But who to call? My contact list took shape like a trail of crumbs. I started with the New Jersey legislator whose proposal first kicked off my pursuit. She put me in touch with the state ombudsman, who put me in touch with a woman who uses a wheelchair and whose experiences showed unreturned shopping carts are more than a petty annoyance.
Who fetches the wayward carts? Labor union officials put me in touch with grocery store employees and cart clerks. I went to parking lots myself, hoping the gods of news would favor me, but I saw nothing but responsible cart behavior. There were video archives of local government meetings about what to do with abandoned carts, and the reality YouTube series Cart Narcs, in which cart slackers are confronted on camera.
I was amused to discover a book written about carts, and a short artistic film in which a cart was given human qualities.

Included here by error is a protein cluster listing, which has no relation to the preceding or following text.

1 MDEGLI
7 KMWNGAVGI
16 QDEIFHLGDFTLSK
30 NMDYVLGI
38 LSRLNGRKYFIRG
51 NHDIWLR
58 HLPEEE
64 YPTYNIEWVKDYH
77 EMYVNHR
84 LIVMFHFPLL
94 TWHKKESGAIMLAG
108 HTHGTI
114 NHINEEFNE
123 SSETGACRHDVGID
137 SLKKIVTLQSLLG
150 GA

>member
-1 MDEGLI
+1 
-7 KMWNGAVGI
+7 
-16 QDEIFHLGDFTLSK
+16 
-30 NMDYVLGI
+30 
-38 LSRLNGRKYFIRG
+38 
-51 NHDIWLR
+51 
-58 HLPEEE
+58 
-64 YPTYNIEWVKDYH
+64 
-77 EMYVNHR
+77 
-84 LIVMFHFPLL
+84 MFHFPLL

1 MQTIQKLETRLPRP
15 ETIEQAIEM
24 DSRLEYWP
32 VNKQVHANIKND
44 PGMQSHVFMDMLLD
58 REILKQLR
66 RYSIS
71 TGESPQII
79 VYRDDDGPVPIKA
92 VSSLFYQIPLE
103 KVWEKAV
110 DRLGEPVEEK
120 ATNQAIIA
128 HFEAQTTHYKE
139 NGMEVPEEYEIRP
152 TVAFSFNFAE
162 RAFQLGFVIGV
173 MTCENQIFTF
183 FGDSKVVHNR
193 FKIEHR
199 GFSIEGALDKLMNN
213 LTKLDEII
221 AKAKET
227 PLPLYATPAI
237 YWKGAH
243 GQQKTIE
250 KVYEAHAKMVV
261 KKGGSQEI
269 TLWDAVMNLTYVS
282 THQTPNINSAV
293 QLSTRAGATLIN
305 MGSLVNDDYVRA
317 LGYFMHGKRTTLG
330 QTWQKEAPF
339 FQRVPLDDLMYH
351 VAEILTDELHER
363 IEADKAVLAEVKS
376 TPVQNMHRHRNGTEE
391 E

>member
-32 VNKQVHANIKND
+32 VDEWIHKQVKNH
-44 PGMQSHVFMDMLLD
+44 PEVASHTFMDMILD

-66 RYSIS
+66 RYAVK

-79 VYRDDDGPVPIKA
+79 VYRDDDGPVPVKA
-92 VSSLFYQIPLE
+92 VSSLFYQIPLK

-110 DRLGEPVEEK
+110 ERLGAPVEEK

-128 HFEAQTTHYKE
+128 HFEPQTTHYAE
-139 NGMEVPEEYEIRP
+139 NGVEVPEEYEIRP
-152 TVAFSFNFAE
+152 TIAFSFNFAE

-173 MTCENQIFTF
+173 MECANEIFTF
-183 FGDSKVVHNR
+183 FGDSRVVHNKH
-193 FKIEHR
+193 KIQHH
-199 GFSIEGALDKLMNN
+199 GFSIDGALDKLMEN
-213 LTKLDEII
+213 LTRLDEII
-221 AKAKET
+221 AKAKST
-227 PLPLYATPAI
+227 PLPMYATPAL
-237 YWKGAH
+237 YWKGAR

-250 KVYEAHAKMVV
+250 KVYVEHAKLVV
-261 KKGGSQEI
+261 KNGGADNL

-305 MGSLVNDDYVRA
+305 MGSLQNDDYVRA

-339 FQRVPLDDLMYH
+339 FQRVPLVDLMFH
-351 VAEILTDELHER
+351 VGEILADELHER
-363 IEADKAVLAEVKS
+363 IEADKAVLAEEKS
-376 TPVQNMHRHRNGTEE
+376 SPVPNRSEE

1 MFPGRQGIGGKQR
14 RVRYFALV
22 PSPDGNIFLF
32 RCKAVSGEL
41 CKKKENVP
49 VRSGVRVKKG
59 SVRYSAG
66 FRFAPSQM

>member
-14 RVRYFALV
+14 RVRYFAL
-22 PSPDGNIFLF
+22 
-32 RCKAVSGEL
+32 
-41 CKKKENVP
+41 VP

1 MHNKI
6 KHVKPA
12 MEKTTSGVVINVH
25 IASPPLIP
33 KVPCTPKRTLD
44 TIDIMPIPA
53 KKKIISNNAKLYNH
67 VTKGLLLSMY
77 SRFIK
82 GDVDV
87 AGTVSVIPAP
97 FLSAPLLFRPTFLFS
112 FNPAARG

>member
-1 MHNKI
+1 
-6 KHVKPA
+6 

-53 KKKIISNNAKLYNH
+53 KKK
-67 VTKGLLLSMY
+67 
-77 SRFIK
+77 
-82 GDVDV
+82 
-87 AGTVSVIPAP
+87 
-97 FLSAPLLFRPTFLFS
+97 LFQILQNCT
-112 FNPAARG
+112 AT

My colleague Brent Lewis and the artist Shirley Yu provided the visual lift, creating animations with miniature shopping carts to illustrate parking lot behavior.
“One group of carts, courteous and polite, makes it easy for everyone, putting themselves away,” said Ms. Yu. “And the other group, mischievous and malintentioned, makes it hard, giving us all the runaround.”
There were other stories to do on the Express desk, so shopping carts went to the back burner while I wrote about human smuggling, vaccines, court cases and a series of earthquakes. But about a month after I had started blindly casting about for shopping cart material, I filed a draft.
My editor, Patrick LaForge, pushed for more.
And there were other shopping cart gems to discover. A 91-year-old former technology professor featured them in a radio show in the 1990s. There were works by Banksy, a filmmaker’s anecdote, the childhood memories of a Virginia board of supervisors official and Times archival stories about the inventor of the shopping cart.
For every interview I did, as many opportunities fell by the wayside. A half-dozen retail store managers declined interviews, as did an anthropology writer, who was in labor, and the sociology professor, who let me down lightly in a reply to that email:
I will have to pass on this.
Thanks for offering.”